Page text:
Removing Soap Scum Clogs

It’s a great idea to clean out any soap scum that located in your drains. This should be done at least once each week to ensure that the clog cannot take hold and grow larger. Here are three proven methods that will help to keep soap scum out of your drains.

  1. Cleaning with Baking Soda

Take some baking soda and mix it with some clean water in a cup that you can then pour into the drain. Use a ratio of 1 tsp of baking soda for each gallon of water for the initial cleaning attempt. If this doesn’t work, move up to a ratio of 1 tsp of baking soda in a quart of water. This mixture is very effective at eating through soap scum, and the baking soda will also deodorize the drain making it clean and fresh. It’s important to only uses a maximum of 2 tsp of baking soda each day. So, if the two attempts detailed above don’t work, you need to wait and try again the next day. Using too much baking soda at once in your drain and pipes can damage the plumbing system.

  1. Pour in Some Boiling Water

Hot boiling water is very effective at melting hardened soap scum deposits. Simply boil up some water and pour it into the drain over the soap scum. Then you can follow up by running the hot water faucet for a few minutes to rinse any remaining residue away.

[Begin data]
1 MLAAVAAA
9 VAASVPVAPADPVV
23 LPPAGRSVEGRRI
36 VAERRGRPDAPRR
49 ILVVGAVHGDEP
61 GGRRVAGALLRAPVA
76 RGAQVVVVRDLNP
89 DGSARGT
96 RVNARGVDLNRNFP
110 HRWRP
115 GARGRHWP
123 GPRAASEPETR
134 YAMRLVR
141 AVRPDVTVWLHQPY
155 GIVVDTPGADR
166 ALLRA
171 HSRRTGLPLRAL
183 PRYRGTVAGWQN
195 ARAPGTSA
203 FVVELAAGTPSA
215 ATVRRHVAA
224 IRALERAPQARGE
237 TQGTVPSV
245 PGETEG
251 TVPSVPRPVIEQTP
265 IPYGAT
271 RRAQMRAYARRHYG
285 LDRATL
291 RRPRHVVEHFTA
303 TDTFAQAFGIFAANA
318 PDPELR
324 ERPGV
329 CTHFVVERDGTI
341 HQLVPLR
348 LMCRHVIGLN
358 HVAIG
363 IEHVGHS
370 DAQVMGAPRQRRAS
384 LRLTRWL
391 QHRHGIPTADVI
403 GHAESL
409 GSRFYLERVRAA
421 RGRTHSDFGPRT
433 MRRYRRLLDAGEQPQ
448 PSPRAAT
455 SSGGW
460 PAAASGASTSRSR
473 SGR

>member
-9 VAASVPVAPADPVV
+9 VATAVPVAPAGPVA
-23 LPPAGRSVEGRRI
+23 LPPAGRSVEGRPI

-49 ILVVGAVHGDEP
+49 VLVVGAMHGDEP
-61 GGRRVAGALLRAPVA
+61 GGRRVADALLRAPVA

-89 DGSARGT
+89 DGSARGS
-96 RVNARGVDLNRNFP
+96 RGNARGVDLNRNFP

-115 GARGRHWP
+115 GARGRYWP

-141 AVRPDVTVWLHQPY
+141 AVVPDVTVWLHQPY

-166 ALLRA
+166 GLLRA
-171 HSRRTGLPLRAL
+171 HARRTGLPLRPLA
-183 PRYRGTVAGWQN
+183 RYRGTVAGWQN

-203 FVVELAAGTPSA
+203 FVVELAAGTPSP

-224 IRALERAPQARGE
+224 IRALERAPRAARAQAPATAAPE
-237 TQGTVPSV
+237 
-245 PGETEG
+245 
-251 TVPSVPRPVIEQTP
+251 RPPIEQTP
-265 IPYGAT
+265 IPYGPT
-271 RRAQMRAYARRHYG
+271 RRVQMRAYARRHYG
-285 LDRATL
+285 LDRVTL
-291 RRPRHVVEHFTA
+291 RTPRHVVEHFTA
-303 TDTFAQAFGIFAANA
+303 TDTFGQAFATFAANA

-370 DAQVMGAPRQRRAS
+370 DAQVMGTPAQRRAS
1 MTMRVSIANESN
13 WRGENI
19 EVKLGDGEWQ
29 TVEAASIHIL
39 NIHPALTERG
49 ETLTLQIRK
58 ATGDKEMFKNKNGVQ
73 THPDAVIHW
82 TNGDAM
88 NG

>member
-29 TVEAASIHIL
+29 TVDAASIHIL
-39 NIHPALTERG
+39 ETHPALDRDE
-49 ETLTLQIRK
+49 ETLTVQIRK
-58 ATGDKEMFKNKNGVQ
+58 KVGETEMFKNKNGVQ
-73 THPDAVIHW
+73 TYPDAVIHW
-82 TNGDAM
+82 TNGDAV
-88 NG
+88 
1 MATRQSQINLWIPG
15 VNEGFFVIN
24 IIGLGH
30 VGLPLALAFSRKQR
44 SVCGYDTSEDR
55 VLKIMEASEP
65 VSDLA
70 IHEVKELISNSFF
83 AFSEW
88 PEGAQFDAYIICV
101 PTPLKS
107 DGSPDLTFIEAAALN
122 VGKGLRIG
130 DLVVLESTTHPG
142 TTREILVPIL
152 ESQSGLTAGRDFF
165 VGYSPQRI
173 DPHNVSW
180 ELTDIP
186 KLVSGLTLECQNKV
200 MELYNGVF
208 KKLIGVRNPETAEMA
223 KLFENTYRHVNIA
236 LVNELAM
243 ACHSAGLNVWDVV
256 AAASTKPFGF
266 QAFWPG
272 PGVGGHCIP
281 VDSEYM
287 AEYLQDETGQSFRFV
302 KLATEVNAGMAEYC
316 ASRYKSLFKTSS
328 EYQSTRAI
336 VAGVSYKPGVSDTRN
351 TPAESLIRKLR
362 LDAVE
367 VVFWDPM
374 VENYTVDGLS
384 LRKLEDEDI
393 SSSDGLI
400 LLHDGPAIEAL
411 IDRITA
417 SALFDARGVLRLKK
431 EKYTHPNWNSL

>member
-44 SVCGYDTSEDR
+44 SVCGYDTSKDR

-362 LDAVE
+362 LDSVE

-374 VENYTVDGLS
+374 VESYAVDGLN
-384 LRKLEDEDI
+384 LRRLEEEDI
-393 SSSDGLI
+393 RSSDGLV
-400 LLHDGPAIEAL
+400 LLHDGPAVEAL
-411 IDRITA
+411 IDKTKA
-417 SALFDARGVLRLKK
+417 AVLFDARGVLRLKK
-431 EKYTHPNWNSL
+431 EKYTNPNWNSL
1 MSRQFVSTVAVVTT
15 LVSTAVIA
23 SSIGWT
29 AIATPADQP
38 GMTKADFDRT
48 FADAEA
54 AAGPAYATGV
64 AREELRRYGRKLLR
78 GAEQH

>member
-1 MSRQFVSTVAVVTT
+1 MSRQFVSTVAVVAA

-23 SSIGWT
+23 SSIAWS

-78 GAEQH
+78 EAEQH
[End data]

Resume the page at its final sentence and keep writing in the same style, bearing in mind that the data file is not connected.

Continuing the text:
1. Pour Ammonia in the Drain

Boiling hot water should shift most soap scum clogs, but if it doesn’t work, you can pour in some ammonia instead. Then you can follow this with some more boiling water and running the hot water faucet to finish. This is a good method to use if your drain has started to run slower because of a clog formed by soap scum deposits. It’s important to open up a window when you attempt this; ammonia odors can be overwhelming if the room isn’t well ventilated.

Some Cautionary Notes

If you use ammonia, don’t mix it with vinegar or a chlorine based bleach to make a cleaner. These chemicals mixed together can form a toxic gas that is extremely dangerous.

Don’t be tempted to use a commercial drain cleaning product to clear the soap scum from the drain. These granular, gel and liquid based products are often caustic in nature, and they can damage your plumbing pipes. These products don’t offer a long term solution to the problem, and the clog may return in a few weeks time.

If you have a persistent soap scum clog that you cannot remove it’s time to contact a local professional certified plumber. They will have the experience and specialized tools to remove the blockage safely.

By Giovanni Longo President Flood Brothers Plumbing
Giovanni Longo is a 3rd generation master plumber who has been practicing his craft and trade in the greater Los Angeles area for well over a decade and a half. A plumbing and hydraulics-engineering innovator, Giovanni’s particular world-class expertise focuses on dealing with challenging sewer system designs as well as resolving complex commercial and residential draining issues. As a certified Flood Mitigation expert, he is also well versed in a wide variety of water damage and remediation solution.